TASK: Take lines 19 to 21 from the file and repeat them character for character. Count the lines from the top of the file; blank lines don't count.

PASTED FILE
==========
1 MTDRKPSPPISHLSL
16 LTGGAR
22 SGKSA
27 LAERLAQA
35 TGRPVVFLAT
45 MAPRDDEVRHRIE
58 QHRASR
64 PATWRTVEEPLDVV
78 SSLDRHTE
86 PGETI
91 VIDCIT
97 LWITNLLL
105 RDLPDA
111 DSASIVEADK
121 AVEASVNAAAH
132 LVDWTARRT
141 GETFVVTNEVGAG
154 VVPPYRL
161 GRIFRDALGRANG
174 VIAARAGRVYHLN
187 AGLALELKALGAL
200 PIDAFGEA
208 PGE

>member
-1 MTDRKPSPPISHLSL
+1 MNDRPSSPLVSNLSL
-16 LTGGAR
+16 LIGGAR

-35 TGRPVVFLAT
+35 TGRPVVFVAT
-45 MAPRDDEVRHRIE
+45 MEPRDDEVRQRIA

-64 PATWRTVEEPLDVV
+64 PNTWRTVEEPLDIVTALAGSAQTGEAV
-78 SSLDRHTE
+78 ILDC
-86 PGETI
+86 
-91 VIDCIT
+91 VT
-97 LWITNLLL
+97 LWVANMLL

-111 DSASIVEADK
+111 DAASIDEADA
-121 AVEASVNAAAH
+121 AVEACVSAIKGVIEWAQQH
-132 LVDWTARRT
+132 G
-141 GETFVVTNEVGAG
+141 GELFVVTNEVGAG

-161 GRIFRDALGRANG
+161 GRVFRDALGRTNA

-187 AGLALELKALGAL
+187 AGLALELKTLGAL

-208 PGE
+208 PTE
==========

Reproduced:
161 GRIFRDALGRANG
174 VIAARAGRVYHLN
187 AGLALELKALGAL